A pneumatic pump — also called an intermittent pneumatic compression pump — is a machine that has an inflatable sleeve or vest-like garment attached to it, with multiple chambers (like balloons) that inflate one after the other to stimulate the flow of lymph in the right direction.
Depending on the type of pump used, this would either mean sitting up or lying down. For pumping the arm, you would sit upright in a chair next to the pump and insert your arm into the sleeve, which looks like an arm-length blood pressure cuff. For the chest, or trunk, you may be sitting up or lying down depending on the make of the compression garment, which is like a vest or jacket. Then you would switch on the pump for pumping sessions that could last up to an hour.
Pneumatic pumps were considered a mainstay of treatment before complete decongestive therapy (CDT) came into wide use, but now they’re generally not recommended as stand-alone treatment. Experts vary widely in their opinions about the safety and effectiveness of pneumatic pumps, so you should ask your lymphedema therapist for his or her opinion. Some research studies have shown that pumping is effective for some people when used in addition to the main treatment plan. A pump might be used during the active phase I of CDT or as part of the phase II home-care plan intended to maintain those results.
Pneumatic pumps can be quite expensive, running anywhere from $800 up to $3,000-$5,000 — and even if covered by insurance, you’ll likely have to contribute some portion of the cost. If your lymphedema therapist recommends at-home use of a pump as part of your treatment plan, rent one first to try it out. If you and your therapist find that it helps significantly, then a longer-term rental or even a purchase may be worth it, depending on your financial situation. Whether you’re renting or buying, you’ll need a prescription for the pump from your lymphedema therapist. It’s never a good idea to try pumping on your own without first discussing it with a certified lymphedema therapist.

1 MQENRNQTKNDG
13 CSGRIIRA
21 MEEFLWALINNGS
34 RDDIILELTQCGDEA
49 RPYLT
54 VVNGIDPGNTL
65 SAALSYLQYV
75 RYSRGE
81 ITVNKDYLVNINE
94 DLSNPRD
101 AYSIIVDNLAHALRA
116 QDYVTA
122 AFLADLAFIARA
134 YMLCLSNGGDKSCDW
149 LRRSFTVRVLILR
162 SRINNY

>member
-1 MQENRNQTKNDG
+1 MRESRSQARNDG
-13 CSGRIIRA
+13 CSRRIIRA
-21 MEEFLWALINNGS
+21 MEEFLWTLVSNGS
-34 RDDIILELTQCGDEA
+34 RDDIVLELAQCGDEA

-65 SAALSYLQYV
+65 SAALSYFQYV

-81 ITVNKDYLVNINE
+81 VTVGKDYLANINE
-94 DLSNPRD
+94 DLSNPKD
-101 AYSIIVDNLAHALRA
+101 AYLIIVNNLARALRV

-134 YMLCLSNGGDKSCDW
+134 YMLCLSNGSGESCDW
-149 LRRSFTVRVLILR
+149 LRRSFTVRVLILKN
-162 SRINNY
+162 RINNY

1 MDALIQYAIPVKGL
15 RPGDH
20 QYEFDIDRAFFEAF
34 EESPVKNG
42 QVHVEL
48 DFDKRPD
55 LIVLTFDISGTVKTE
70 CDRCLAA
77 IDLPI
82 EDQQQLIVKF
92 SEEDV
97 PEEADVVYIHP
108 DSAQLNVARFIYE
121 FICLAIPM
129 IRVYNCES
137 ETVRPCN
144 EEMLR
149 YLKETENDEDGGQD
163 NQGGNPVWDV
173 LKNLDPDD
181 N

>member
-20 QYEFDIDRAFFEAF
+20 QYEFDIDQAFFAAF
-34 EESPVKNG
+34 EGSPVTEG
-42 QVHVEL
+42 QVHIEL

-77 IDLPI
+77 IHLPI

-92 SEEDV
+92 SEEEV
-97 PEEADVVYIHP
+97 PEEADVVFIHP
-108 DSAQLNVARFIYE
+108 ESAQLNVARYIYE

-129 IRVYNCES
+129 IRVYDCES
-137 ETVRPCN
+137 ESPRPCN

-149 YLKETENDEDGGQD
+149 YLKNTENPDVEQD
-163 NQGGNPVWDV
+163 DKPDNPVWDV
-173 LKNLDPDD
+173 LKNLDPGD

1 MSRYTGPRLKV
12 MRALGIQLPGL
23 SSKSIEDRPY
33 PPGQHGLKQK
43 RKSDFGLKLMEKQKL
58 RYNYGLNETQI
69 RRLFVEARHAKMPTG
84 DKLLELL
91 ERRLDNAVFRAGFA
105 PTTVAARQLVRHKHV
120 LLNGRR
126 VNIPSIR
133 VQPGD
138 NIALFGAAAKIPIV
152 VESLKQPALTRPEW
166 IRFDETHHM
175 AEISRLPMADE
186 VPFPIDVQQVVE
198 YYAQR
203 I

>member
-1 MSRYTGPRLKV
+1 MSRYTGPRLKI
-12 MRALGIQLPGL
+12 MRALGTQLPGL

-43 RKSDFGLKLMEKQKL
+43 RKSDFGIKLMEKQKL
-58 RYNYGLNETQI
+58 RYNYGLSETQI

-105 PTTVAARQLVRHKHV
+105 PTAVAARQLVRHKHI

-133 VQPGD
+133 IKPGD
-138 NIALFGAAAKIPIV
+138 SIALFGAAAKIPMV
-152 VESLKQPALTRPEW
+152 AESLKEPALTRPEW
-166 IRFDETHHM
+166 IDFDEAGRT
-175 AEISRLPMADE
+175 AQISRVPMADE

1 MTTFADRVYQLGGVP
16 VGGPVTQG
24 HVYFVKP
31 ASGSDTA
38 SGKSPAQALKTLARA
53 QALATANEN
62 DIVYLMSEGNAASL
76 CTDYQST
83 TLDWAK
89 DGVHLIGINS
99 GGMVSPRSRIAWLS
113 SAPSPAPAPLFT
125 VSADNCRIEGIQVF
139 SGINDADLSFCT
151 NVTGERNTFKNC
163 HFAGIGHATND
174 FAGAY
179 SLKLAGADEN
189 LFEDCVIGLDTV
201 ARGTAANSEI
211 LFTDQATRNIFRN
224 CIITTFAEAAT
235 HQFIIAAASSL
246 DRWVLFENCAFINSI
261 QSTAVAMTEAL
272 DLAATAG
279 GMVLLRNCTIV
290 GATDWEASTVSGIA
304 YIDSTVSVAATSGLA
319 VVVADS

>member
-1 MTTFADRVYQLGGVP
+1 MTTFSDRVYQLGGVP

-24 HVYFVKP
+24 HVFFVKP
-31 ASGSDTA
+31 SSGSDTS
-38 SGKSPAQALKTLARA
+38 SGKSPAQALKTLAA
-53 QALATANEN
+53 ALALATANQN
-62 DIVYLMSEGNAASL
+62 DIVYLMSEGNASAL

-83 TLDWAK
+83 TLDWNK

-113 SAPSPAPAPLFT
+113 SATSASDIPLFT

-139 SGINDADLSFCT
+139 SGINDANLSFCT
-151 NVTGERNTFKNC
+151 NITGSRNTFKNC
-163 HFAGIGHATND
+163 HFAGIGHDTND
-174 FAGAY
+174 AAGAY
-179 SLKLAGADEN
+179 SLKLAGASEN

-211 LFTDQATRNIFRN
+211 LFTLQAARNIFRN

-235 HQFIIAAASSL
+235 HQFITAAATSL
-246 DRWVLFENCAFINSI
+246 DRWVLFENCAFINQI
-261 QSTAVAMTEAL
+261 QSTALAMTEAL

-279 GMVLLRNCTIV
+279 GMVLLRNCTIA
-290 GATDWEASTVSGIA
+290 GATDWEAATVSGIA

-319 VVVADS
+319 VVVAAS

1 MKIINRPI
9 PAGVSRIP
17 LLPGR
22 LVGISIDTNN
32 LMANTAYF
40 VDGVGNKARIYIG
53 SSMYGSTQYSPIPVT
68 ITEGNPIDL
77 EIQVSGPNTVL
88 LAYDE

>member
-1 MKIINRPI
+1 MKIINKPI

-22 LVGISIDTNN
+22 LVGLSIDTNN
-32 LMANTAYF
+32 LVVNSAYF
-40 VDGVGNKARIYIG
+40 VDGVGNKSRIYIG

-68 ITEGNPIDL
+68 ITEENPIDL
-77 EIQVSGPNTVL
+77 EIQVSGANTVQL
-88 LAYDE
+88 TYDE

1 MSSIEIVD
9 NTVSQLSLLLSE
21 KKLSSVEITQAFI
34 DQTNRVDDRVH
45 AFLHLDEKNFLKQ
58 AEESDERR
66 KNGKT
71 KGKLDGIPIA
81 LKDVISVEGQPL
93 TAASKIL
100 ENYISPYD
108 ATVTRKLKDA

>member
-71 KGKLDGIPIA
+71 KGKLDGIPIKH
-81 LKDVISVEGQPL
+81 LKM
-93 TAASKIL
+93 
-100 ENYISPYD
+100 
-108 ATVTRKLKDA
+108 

Just as with all other forms of lymphedema treatment, your therapist will show you how to use the pump and tailor the settings, pressure, and pumping action to your needs. He or she also will tell you how frequently to use the pump and for how long. Some people make the mistake of thinking that “more pressure=better results,” but in reality, lighter pressures are usually best. Stick with whatever your therapist recommends and don’t make any changes without asking.
Although pumping helps many people, there have been some cases in which pumping leads to hardening of the tissue at the very top of the arm (fibrosis). It’s thought that the lymph is propelled there by the pump but then starts to build up, leading to tissue changes. Be sure to call your therapist if you notice anything unusual. Your best bet is not to rely on pumping alone to treat lymphedema, but use it in combination with other therapies.
Some makers of pneumatic pumps include:
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